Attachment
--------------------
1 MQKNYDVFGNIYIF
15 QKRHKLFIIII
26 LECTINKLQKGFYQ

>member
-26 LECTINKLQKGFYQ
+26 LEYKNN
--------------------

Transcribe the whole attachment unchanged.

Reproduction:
1 MQKNYDVFGNIYIF
15 QKRHKLFIIII
26 LECTINKLQKGFYQ

>member
-26 LECTINKLQKGFYQ
+26 LEYKNN